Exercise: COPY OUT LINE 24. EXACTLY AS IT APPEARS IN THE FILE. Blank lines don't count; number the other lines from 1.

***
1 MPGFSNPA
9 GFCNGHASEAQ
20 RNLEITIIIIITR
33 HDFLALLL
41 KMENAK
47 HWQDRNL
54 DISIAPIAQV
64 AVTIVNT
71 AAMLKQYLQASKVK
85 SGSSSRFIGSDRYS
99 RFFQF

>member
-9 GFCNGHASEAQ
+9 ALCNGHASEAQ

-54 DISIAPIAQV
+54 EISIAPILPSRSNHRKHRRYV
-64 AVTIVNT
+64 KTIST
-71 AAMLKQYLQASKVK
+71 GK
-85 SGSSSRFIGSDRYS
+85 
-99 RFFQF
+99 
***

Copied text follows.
+99 